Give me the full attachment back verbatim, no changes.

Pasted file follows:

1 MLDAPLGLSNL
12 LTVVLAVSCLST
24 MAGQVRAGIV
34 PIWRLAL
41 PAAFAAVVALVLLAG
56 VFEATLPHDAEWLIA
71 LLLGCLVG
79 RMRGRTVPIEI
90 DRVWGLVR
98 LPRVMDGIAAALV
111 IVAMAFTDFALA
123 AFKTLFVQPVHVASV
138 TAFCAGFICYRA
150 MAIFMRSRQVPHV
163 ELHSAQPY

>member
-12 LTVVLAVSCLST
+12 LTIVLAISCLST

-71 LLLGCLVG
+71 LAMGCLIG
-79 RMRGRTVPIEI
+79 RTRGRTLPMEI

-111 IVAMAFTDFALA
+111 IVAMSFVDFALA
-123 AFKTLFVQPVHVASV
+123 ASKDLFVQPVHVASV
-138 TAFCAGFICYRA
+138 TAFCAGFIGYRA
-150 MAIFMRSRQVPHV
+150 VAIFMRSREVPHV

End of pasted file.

1 MLDAPLGLSNL
12 LTVVLAVSCLST
24 MAGQVRAGIV
34 PIWRLAL
41 PAAFAAVVALVLLAG
56 VFEATLPHDAEWLIA
71 LLLGCLVG
79 RMRGRTVPIEI
90 DRVWGLVR
98 LPRVMDGIAAALV
111 IVAMAFTDFALA
123 AFKTLFVQPVHVASV
138 TAFCAGFICYRA
150 MAIFMRSRQVPHV
163 ELHSAQPY

>member
-12 LTVVLAVSCLST
+12 LTIVLAISCLST

-71 LLLGCLVG
+71 LAMGCLIG
-79 RMRGRTVPIEI
+79 RTRGRTLPMEI

-111 IVAMAFTDFALA
+111 IVAMSFVDFALA
-123 AFKTLFVQPVHVASV
+123 ASKDLFVQPVHVASV
-138 TAFCAGFICYRA
+138 TAFCAGFIGYRA
-150 MAIFMRSRQVPHV
+150 VAIFMRSREVPHV